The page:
Collections: Asian Art: Page from a Dispersed Bhagavata Purana Series

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    84.206.2_PS2.jpg 84.206.2_bw_IMLS.jpg

    Page from a Dispersed Bhagavata Purana Series

    Like the adjacent painting, this page depicts the god Krishna’s early life in the idyllic countryside. Here, we see the effects of Krishna’s enchanting flute playing. An accompanying text reads: “. . . In the heavens, the gods listen to his music; on earth, the ascetics offering worship listen as well. Women engaged in casual conversation, mingled with laughter, forget everything and are frozen like a painted picture . . . .” The image captures the elements of the verse and arranges them in tidy registers around the fluting Krishna, with gods riding on boatlike vessels above, ascetics seated to the right, and women in conversation at the left. Such compartmentalization is often used in early Central Indian painting to depict multiple spaces or scenes on a single flat surface.

    • Culture: Indian
    • Medium: Opaque watercolor on paper
    • Dates: ca. 1680
    • Dimensions: 9 1/8 x 14 in. (23.2 x 35.6 cm) Other: 8 1/4 x 13 7/8in. (21 x 35.2cm)  (show scale)
    • Inscriptions: Verso, in Braja in black ink in Devanagari script: Shri Krishna took the herd of cows to the forest. There the Beloved one played his flute while the boys of Vraja [Vrindavana] listened (1). Praise be to the crowned god standing in a delicate three-fold posture, immersing everyone's ears in his divine music and everyone's eyes in his unparalleled grace (2). The scene of the Hari's delicate fingers playing the flute steals everyone's minds (3). In the heavens, the gods listen to his music; on earth, the ascetics offering worship listen as well. The women engaged in casual conversation, mingled with laughter, forgot everything and became frozen like a painted image (4). Along the banks of the river Yamuna, cows, oxen, deer, and peacocks stopped to listen to the flute (5). Listening to the flute, even the forest dwellers mistook the moving water and the immobile stone as static and dynamic, respectively (6). Seeing the son of Nanda [Nandalala Krishna] decorated with tilaka, tulasi, and the garland of wild flowers, the inebriated swarms of bees and flocks of watercranes, birds, and swans surrounded him (8). Listening to his tunes, Shiva, Shakra [Indra], and Brahma [Vidhi] lost their senses. Maidens of noble families, returning home, forgot the direction (8). Such was the state of the maidens of Vraja, and the merits of Hari rai [Shri Krishna] have been recited. This page of this chapter is complete with the recitals of the merits of the Lord (9). Page 60. Chapter 34. (Translation: S. Mitra).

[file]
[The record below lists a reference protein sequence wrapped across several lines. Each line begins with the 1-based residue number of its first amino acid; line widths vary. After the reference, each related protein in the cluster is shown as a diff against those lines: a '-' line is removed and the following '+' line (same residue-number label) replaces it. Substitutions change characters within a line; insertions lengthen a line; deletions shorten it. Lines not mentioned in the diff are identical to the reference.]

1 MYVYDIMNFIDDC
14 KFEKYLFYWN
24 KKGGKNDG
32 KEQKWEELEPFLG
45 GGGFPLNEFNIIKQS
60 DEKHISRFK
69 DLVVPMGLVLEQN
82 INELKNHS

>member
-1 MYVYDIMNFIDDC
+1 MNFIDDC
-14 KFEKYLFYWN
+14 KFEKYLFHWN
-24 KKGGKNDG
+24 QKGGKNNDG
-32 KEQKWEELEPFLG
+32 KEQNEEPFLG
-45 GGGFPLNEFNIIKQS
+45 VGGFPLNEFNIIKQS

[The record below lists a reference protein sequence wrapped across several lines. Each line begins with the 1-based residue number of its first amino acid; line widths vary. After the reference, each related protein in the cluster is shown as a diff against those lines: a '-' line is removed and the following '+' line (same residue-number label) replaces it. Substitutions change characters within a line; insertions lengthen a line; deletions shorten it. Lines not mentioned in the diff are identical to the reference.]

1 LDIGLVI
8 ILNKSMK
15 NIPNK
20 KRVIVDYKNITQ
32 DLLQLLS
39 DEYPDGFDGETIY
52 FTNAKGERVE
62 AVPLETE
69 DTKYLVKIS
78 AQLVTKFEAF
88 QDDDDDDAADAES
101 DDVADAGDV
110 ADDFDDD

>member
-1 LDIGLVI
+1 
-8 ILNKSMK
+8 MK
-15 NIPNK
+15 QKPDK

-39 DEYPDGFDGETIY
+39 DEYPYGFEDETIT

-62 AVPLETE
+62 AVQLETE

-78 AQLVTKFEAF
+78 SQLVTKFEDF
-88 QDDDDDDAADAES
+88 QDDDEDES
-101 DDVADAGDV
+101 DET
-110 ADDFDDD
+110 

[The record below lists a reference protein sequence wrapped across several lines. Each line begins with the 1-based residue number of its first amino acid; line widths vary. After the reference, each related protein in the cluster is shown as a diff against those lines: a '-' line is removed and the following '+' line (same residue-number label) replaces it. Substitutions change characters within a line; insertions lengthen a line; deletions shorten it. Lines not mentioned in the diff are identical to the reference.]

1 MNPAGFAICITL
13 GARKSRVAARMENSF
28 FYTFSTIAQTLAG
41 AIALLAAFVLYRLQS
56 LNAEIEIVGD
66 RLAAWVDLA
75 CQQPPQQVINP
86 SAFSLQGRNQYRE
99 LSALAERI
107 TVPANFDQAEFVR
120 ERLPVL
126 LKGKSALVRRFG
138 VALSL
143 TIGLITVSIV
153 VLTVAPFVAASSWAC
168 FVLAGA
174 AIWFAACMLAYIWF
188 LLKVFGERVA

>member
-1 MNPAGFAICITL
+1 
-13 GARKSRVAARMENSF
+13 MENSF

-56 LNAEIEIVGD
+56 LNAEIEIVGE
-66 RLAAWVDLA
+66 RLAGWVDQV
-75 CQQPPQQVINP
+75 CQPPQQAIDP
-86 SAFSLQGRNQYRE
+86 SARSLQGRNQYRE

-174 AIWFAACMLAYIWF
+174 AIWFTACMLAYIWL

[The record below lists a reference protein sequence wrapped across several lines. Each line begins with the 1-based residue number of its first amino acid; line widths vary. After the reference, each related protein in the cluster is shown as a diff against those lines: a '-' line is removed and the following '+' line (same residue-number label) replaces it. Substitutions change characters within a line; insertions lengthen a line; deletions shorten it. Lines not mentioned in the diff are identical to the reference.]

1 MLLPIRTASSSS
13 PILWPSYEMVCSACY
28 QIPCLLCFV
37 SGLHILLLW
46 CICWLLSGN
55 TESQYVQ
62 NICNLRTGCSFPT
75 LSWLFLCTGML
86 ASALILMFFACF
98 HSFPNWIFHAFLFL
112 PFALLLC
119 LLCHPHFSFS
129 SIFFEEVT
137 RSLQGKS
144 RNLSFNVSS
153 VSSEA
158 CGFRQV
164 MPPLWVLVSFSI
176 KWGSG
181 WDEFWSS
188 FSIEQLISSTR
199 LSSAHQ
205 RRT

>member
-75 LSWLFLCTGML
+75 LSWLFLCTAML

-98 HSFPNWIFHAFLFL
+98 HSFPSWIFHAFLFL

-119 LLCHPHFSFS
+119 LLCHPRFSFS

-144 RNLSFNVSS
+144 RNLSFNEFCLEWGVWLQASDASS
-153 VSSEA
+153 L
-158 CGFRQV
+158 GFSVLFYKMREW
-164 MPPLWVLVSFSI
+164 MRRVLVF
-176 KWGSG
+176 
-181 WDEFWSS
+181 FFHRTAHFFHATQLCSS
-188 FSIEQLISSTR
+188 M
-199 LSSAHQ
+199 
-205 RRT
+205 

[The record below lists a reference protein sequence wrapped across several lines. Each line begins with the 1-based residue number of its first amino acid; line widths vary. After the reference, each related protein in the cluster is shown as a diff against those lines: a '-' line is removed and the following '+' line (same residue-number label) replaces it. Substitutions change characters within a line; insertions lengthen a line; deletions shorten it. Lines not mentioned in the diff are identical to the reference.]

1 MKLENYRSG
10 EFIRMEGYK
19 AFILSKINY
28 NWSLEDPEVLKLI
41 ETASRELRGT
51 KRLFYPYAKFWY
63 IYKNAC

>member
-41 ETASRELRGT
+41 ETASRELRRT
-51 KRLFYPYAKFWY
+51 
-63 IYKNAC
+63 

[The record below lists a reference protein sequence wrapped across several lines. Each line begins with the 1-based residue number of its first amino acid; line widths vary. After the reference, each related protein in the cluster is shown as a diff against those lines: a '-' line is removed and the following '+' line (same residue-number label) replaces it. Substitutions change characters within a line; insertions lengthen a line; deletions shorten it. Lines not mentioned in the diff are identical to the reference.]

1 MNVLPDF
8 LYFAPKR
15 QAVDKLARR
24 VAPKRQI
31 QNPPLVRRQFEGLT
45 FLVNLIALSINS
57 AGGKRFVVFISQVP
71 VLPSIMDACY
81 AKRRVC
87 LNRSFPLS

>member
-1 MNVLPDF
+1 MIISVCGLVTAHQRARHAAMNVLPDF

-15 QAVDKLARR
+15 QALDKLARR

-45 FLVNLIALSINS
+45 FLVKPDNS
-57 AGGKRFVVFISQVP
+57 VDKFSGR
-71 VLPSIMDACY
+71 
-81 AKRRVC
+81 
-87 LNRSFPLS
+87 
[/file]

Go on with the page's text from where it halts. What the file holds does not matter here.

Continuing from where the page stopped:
• Collections:Asian Art
    • Museum Location: This item is not on view
    • Accession Number: 84.206.2
    • Credit Line: Gift of Dr. and Mrs. Robert Walzer
    • Rights Statement: No known copyright restrictions
    • Caption: Indian. Page from a Dispersed Bhagavata Purana Series, ca. 1680. Opaque watercolor on paper, 9 1/8 x 14 in. (23.2 x 35.6 cm). Brooklyn Museum, Gift of Dr. and Mrs. Robert Walzer, 84.206.2
    • Image: overall, 84.206.2_PS2.jpg. Brooklyn Museum photograph, 2009
    • Record Completeness: Good (65%)
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